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The study aims to evaluate the effect on return to work of a workplace intervention with patients being treated for burnout. The intervention intends to reduce job-person mismatch through patient-supervisor communication.The hypothesis is that the intervention group will show a more favourable outcome than a control group with respect to return to work.
Participants are consecutively recruited in co-operation with regional social insurance offices (RSIOs) in the two southern counties of Sweden. Persons accepting participation are clinically examined and interviewed of the course of events leading up to the burnout and the patient's expectations of changes necessary to facilitate return to work are recorded. The patient´s supervisor is then interviewed at the workplace, responding to the same questions on perceived main causes of the subordinate's sick leave and changes necessary to facilitate return to work. Finally, the core intervention takes place, namely a dialogue being initiated between the patient and the supervisor to find solutions to facilitate return to work. Out of those who do not want to participate, without giving any specific reason for that, a control group is matched by length and degree of sick leave at the time of the intervention.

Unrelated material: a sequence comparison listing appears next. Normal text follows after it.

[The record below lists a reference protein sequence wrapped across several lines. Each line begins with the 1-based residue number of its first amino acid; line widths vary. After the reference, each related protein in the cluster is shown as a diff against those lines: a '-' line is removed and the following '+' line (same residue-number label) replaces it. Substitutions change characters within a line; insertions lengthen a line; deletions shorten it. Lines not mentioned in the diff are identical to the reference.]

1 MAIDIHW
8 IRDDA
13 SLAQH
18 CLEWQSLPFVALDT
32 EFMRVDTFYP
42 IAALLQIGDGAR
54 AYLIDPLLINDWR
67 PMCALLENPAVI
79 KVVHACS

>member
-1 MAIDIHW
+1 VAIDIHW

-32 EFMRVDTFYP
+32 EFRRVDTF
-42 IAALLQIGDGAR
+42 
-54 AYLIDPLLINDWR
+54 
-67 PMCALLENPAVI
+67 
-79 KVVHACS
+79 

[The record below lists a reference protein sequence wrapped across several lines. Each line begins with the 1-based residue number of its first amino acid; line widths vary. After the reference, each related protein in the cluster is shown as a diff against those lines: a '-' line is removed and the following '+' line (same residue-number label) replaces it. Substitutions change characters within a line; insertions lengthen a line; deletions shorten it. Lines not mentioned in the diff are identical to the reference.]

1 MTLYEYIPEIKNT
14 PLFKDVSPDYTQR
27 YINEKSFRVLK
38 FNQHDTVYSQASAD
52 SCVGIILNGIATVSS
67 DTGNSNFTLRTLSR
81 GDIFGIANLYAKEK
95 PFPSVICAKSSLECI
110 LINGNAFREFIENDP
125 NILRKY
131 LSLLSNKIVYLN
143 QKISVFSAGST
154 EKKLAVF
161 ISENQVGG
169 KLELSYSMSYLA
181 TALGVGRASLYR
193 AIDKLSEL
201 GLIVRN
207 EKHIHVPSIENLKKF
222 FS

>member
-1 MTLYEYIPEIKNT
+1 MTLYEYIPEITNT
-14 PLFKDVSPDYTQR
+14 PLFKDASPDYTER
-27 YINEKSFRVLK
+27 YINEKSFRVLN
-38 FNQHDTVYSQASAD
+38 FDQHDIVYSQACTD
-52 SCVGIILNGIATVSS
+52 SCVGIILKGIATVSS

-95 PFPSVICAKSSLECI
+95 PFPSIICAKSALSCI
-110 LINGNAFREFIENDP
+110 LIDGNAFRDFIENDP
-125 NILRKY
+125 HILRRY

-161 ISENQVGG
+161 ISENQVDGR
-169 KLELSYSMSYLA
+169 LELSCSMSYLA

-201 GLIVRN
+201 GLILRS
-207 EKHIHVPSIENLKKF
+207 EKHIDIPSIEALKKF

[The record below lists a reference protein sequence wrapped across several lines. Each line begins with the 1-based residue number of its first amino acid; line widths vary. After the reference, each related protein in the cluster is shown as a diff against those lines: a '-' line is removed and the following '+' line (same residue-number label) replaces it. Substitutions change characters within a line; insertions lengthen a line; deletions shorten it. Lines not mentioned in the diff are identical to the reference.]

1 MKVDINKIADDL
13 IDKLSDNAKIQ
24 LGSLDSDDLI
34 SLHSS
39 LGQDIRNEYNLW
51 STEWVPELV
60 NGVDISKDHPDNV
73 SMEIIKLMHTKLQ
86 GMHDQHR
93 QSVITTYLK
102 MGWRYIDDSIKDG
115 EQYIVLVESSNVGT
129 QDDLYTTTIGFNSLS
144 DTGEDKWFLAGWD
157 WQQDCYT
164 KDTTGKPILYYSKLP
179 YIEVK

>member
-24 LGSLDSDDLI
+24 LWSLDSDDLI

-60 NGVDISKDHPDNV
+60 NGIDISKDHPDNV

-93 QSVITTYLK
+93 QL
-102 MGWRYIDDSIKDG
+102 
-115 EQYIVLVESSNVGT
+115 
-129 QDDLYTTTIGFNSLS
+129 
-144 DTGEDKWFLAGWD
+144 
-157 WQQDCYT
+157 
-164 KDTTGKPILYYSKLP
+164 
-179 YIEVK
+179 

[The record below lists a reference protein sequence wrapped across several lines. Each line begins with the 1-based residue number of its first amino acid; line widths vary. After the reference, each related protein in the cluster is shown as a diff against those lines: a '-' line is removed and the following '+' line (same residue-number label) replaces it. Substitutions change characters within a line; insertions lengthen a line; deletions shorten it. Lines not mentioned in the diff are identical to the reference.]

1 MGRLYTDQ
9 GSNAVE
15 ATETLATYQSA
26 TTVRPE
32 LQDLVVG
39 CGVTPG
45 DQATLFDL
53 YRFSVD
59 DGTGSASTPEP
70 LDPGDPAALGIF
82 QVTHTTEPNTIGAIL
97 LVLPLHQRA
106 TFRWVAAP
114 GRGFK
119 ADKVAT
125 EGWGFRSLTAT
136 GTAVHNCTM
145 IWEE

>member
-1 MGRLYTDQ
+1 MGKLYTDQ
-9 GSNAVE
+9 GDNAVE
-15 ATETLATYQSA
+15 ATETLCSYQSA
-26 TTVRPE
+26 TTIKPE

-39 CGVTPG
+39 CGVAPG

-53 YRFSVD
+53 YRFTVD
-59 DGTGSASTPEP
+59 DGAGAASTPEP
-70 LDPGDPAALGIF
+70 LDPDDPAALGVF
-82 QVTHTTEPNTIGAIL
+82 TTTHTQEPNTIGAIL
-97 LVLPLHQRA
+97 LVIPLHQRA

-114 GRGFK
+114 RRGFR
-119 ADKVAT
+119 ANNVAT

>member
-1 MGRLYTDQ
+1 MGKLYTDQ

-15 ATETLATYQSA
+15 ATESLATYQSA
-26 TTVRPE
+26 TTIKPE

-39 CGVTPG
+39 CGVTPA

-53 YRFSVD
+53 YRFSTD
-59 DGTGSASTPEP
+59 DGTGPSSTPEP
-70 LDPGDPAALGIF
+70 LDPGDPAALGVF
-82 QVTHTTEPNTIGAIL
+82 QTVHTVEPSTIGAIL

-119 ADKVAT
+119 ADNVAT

Allocation: Non-Randomized, Endpoint Classification: Efficacy Study, Intervention Model: Parallel Assignment, Masking: Open Label, Primary Purpose: Supportive Care
Workplace dialogue, Care as usual
Occupational and Environmental Medicine, Lund University Hospital
Published on BioPortfolio: 2014-07-23T21:11:16-0400
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